Bacchus mosaic Italy’s earliest “Magic Eye” depiction
Original Headline: Newly found mosaic is optical illusion
In Italy, archaeologists studying an ancient mosaic found by construction workers are astonished to discover that it is an optical illusion. When viewed one way it is a bald old man with a beard, but turned the other way round it is a beardless youth. According to Roberto Cereghino, a government archaeological official, it appeared to be a depiction of Bacchus and nevertheless a very beautiful piece of work and of immense significance. Objects that were used in Bacchanalian rites surround the double face: an ancient musical instrument, the sistrum, a two-handed drinking bowl, and a priestly wand. The mosaic's optical deception may be linked to the fact that Bacchus was the god of wine. Mosaics containing optical illusions have been found in North Africa, but this is thought to be the first discovery of such a work in Italy. The double head was unearthed last month in an industrial area near the town of Pomezia that was previously thought to have been thoroughly explored for archaeological remains. The mosaic has since been removed from the site for restoration, and there are plans to put it on display in Rome later this year.
2,500 year-old bison kill site discovered in Canada
Our final story is from Canada where archaeologists are turning up evidence of a 2,5000 year-old slaughter in a southeastern Alberta valley. What was once little more than grazing land is now a archeological dig that is teaching University of Lethbridge researchers what one of Alberta's few known bison kill sites can tell us about our past. According to archeology professor Shawn Bubel, the hunters followed the bison into this valley, scattered around surrounding dunes, and ambushed the animals. Having slaughter about 10, maybe 15, the hunters cut them open and took what they needed. With what they could carry, they continued on to their camp, probably about three to four miles away. Over the past three years, researchers have spent a total of five months excavating the site. They believe they are far from getting the complete picture. Professionals first discovered the bone bed located about 130 miles southeast of Calgary, in 2003, when Bubel learned that a local man was desecrating the area. The first dig began in May 2004. Radio carbon dating determined the artifacts were 2,500 years old. In May of this year a University of Lethbridge crew returned and have spent the past month sifting through two areas, each smaller than the previous dig. Students are uncovering leg bones, ankles, tails, vertebrae, toes, intact jaws and teeth of bison young and old. They are also finding the weapons used to kill them, plus fire-broken rock used to boil water. The team will keep digging down until the soil meets clay. So far, the researchers have found nearly 7,000 clues left behind by the hunters. Bubel states that less than 5% of the site has been studied. Graduate student Rena Varsakis's job is to study the spears, darts and arrows used to slay the animals. She has determined that 85% of the projectile points are fashioned from Knife River flint, a glassy quartz material that originates in what is now North and South Dakota. Bubel estimates it will be at least four years before the entire collection will reach its final destination at the Royal Alberta Museum in Edmonton. If another permit is granted, the dig will resume next May.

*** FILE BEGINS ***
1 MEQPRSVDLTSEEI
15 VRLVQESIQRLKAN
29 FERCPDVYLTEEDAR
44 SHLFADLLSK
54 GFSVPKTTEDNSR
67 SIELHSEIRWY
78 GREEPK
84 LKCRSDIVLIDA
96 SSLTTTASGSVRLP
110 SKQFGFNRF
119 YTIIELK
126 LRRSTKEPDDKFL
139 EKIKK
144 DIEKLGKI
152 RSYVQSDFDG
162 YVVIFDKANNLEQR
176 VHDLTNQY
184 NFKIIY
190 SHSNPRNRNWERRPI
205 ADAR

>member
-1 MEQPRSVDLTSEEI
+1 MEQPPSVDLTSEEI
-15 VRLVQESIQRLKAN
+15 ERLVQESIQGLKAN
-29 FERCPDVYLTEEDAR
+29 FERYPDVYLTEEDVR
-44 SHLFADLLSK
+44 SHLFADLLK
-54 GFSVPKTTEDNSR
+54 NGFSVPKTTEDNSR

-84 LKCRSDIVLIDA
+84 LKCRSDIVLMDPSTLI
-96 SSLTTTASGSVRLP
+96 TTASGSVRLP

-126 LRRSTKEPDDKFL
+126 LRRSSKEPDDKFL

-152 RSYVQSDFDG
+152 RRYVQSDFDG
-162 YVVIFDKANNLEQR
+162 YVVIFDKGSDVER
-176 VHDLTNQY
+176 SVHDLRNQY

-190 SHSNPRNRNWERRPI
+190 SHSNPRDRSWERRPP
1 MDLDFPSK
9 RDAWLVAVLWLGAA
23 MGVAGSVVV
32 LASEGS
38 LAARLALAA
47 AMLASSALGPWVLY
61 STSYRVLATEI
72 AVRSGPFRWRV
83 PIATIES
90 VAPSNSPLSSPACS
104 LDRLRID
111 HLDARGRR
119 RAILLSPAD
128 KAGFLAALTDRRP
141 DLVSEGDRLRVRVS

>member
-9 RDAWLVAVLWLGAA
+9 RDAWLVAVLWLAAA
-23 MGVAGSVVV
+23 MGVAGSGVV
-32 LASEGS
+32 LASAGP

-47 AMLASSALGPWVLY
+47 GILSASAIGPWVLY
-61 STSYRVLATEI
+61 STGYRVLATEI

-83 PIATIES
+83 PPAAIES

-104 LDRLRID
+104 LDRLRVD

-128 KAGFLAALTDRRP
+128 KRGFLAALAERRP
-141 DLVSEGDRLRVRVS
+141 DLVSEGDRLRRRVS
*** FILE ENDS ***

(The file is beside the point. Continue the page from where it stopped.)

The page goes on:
That wraps up the news for this week!
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I'm Laura Kelley and I'll see you next week!